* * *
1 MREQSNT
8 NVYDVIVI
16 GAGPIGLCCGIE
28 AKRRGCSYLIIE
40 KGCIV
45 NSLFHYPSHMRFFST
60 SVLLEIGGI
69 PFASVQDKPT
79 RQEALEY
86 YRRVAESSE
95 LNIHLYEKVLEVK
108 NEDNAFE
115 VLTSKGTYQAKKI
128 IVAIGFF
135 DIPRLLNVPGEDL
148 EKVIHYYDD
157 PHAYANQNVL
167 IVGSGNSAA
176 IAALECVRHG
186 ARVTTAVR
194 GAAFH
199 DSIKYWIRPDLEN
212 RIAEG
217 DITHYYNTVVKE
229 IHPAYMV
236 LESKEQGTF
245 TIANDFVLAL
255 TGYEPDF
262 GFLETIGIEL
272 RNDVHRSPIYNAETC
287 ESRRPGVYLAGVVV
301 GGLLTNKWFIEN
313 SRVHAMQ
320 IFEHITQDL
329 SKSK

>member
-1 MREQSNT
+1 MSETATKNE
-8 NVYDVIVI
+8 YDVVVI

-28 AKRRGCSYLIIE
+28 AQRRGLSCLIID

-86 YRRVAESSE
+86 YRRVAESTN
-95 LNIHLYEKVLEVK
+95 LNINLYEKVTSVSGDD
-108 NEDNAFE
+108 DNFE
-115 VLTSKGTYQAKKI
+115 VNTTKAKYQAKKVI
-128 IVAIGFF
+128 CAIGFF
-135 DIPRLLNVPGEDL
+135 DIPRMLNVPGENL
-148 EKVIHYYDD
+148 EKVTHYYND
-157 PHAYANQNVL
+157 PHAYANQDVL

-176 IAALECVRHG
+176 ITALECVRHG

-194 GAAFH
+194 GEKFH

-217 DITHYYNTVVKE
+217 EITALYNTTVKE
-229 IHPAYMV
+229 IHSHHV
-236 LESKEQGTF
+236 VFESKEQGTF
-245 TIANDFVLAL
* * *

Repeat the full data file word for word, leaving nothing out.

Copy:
1 MREQSNT
8 NVYDVIVI
16 GAGPIGLCCGIE
28 AKRRGCSYLIIE
40 KGCIV
45 NSLFHYPSHMRFFST
60 SVLLEIGGI
69 PFASVQDKPT
79 RQEALEY
86 YRRVAESSE
95 LNIHLYEKVLEVK
108 NEDNAFE
115 VLTSKGTYQAKKI
128 IVAIGFF
135 DIPRLLNVPGEDL
148 EKVIHYYDD
157 PHAYANQNVL
167 IVGSGNSAA
176 IAALECVRHG
186 ARVTTAVR
194 GAAFH
199 DSIKYWIRPDLEN
212 RIAEG
217 DITHYYNTVVKE
229 IHPAYMV
236 LESKEQGTF
245 TIANDFVLAL
255 TGYEPDF
262 GFLETIGIEL
272 RNDVHRSPIYNAETC
287 ESRRPGVYLAGVVV
301 GGLLTNKWFIEN
313 SRVHAMQ
320 IFEHITQDL
329 SKSK

>member
-1 MREQSNT
+1 MSETATKNE
-8 NVYDVIVI
+8 YDVVVI

-28 AKRRGCSYLIIE
+28 AQRRGLSCLIID

-86 YRRVAESSE
+86 YRRVAESTN
-95 LNIHLYEKVLEVK
+95 LNINLYEKVTSVSGDD
-108 NEDNAFE
+108 DNFE
-115 VLTSKGTYQAKKI
+115 VNTTKAKYQAKKVI
-128 IVAIGFF
+128 CAIGFF
-135 DIPRLLNVPGEDL
+135 DIPRMLNVPGENL
-148 EKVIHYYDD
+148 EKVTHYYND
-157 PHAYANQNVL
+157 PHAYANQDVL

-176 IAALECVRHG
+176 ITALECVRHG

-194 GAAFH
+194 GEKFH

-217 DITHYYNTVVKE
+217 EITALYNTTVKE
-229 IHPAYMV
+229 IHSHHV
-236 LESKEQGTF
+236 VFESKEQGTF
-245 TIANDFVLAL